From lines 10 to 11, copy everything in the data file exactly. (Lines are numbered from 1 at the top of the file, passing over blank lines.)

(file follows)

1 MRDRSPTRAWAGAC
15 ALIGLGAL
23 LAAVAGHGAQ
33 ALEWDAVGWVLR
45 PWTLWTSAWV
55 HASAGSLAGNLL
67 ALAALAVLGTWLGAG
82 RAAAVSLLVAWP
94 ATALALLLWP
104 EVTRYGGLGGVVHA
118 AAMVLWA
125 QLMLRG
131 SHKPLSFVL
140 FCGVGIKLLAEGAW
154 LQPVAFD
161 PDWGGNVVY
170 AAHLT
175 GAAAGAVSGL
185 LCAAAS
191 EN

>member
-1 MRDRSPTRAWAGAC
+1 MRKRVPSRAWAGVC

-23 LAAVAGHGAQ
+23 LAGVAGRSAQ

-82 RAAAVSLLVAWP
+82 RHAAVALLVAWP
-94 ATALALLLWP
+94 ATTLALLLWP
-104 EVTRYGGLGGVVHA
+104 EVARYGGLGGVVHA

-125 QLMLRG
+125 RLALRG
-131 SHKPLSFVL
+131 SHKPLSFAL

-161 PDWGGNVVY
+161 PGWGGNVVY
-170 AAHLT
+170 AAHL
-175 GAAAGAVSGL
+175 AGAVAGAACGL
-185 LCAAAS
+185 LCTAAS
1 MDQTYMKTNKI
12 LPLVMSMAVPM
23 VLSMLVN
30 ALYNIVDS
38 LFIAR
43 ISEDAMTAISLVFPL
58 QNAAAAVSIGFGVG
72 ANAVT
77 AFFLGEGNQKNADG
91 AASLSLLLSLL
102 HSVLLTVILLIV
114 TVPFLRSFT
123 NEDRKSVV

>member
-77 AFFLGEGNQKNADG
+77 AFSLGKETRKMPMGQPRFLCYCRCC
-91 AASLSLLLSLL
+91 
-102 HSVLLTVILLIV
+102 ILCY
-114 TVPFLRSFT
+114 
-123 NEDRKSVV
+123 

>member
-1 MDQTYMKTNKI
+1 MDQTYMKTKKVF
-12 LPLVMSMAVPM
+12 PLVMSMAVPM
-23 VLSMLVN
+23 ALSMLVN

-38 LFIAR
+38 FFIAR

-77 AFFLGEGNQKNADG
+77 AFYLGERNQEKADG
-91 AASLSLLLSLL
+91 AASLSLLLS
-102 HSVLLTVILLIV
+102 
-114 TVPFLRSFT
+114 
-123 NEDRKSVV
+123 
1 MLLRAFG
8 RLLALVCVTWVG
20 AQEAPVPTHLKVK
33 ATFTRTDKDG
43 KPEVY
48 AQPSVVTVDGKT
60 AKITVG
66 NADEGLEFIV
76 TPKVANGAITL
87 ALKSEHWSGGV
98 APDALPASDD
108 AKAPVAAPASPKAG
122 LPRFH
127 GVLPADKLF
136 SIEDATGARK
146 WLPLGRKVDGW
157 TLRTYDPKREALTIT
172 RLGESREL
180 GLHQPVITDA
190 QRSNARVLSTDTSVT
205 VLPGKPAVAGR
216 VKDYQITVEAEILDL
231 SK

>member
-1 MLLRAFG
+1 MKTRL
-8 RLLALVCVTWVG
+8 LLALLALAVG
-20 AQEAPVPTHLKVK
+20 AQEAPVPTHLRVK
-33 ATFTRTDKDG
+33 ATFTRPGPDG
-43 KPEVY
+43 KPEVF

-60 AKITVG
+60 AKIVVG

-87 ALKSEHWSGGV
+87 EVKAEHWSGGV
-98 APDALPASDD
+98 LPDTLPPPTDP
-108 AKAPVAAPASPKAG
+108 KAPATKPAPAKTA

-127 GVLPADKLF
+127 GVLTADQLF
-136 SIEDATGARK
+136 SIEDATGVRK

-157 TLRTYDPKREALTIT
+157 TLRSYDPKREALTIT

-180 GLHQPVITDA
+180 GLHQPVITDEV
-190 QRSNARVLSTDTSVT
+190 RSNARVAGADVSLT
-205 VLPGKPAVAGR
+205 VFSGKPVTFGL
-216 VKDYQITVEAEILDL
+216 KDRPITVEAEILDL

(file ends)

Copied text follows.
104 EVTRYGGLGGVVHA
118 AAMVLWA